Ivars Peterson's MathTrek

January 13, 1997

# Hankies, Snarks, and Triangles

Charles Lutwidge Dodgson was a competent mathematician who taught at Christ Church, Oxford, during the nineteenth century. His creativity manifested itself not in proving important theorems but in the realm of recreational mathematics. His enduring fame rests on two books he wrote under the name Lewis Carroll.

Both Alice's Adventures in Wonderland and Through the Looking-Glass and What Alice Found There contain many examples of Dodgson's passion for mathematical games, puzzles, logic paradoxes, riddles, and all sorts of word play. Indeed, his fascination with card games and chess provided the background for his two Alice books.

Under the name of Lewis Carroll, Dodgson also published a variety of articles and leaflets devoted to puzzles, games, magic tricks, riddles, puns, anagrams, and ingeniously constructed verse. In the newly published book The Universe in a Handkerchief, Martin Gardner offers a varied selection of these little treasures, gleaned from Carroll's publications, diaries, and letters.

Gardner's title comes from a brief reference in a Carroll book called Sylvie and Bruno Concluded, in which a German professor explains how a Mobius band has only one side and one edge (see the MathLand column on Recycling Topology for more on Mobius bands). He then goes on to demonstrate how to sew together two handkerchiefs to make a three-dimensional one-sided surface known to topologists nowadays as a projective plane. Because this closed surface has neither an outside nor an inside, one can say it contains the entire universe.

In Carroll's lengthy nonsense ballad, The Hunting of the Snark, the Butcher tries to convince the Beaver that 2 + 1 = 3. He adopts the following procedure:

"Taking Three as the subject to reason about --
A convenient number to state --
We add Seven, and Ten, and then multiply out
By One Thousand diminished by Eight.

"The result we proceed to divide, as you see,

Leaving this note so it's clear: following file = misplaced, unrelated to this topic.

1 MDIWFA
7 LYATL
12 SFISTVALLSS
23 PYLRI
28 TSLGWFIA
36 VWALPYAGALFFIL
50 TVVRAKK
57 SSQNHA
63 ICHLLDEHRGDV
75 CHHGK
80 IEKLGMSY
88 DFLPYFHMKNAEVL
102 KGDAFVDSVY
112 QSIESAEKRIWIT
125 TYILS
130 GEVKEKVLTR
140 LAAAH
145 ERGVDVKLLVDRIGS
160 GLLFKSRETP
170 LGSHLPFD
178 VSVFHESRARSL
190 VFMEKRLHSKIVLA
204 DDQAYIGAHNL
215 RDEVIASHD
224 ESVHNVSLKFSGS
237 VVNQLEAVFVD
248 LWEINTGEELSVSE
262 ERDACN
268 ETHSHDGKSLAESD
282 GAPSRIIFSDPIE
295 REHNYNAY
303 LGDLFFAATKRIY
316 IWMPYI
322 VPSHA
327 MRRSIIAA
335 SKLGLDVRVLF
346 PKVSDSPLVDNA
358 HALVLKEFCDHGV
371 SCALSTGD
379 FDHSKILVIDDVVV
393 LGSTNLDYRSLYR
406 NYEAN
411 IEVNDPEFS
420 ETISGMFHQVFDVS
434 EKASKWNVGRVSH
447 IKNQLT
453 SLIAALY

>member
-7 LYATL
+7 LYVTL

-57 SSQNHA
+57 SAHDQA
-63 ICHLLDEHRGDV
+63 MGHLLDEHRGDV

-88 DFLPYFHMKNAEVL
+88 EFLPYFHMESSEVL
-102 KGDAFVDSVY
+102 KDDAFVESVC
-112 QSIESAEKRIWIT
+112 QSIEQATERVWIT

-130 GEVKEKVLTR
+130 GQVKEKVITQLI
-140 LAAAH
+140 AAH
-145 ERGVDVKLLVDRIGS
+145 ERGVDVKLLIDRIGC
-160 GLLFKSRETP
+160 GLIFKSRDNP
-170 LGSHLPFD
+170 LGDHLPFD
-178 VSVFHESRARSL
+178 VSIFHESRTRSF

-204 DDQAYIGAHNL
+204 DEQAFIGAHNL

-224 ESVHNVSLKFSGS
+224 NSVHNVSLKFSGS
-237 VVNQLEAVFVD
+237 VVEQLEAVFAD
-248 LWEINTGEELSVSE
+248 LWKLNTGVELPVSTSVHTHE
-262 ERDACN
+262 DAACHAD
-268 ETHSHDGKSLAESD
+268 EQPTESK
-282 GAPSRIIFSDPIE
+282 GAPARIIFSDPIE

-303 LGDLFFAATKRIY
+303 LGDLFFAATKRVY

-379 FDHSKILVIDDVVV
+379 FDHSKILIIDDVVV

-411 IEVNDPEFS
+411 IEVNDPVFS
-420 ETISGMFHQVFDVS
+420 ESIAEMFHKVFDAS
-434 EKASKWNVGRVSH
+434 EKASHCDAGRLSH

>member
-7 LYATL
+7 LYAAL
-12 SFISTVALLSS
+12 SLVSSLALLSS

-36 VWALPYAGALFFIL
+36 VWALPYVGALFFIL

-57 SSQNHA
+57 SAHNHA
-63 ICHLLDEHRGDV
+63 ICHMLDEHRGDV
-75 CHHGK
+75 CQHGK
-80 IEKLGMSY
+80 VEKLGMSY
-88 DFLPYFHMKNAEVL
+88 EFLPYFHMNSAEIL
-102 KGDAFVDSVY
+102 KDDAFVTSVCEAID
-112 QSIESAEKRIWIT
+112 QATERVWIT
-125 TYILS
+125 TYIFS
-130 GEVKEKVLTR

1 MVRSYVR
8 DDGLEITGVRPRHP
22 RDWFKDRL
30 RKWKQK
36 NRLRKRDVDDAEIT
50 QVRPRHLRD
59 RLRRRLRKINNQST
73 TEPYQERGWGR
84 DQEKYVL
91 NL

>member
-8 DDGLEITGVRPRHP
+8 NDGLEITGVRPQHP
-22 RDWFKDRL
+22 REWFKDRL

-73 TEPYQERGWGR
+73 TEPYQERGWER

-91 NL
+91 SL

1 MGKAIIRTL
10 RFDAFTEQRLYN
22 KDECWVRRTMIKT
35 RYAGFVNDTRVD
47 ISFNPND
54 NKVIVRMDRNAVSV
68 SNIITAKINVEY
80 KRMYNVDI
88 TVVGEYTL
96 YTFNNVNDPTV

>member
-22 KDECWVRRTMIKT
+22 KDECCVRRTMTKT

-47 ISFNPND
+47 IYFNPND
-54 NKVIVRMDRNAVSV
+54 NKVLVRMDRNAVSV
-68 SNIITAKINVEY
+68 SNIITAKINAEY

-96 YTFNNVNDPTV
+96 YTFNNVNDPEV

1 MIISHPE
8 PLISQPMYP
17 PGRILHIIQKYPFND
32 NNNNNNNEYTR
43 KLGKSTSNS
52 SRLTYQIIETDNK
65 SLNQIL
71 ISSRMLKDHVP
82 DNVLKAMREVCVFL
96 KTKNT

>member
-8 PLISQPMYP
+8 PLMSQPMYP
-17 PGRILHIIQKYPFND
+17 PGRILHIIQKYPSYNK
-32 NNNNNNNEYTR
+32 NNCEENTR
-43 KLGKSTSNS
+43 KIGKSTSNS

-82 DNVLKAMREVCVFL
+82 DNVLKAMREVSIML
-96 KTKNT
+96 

By Nine Hundred and Ninety Two:
Then subtract Seventeen, and the answer must be
Exactly and perfectly true."

Writing out and simplifying the algebraic expression for the operations, [(x + 7 + 10)(1,000 - 8)/992] - 17, one finds that the procedure always yields the same number that one starts with!

Dodgson's fascination with puzzles is evident in many diary entries. On December 19, 1898, he wrote: "Sat up last night till 4 a.m., over a tempting problem, sent me from New York, 'to find three equal rational-sided right-angled triangles.' I found two, whose sides are 20, 21, 29; 12, 35, 37; but could not find three."

Had Dodgson doubled the sides of the two triangles he had found, he would have obtained the first two triangles of the triple he was looking for. The smallest solution consists of triangles of sides 40, 42, 58; 24, 70, 74; and 15, 112, 113, all of which have the same area, 840.

There are actually infinitely many such right-angled triangle triples. Beyond the smallest triple, however, the integral sides of other triples are each at least six digits long.

Lewis Carroll certainly had a lot up his sleeve, and The Universe in a Handkerchief provides a welcome survey of Carroll's mathematical magic tricks.

Copyright © 1996 by Ivars Peterson. References: Carroll, Lewis (notes by Martin Gardner). 1990. More Annotated Alice: Alice's Adventures in Wonderland and Through the Looking-Glass and What Alice Found There. New York: Random House.

Gardner, Martin. 1996. The Universe in a Handkerchief: Lewis Carroll's Mathematical Recreations, Games, Puzzles, and Word Plays. New York: Copernicus.

Comments are welcome. Please send messages to Ivars Peterson at ipeterson@maa.org.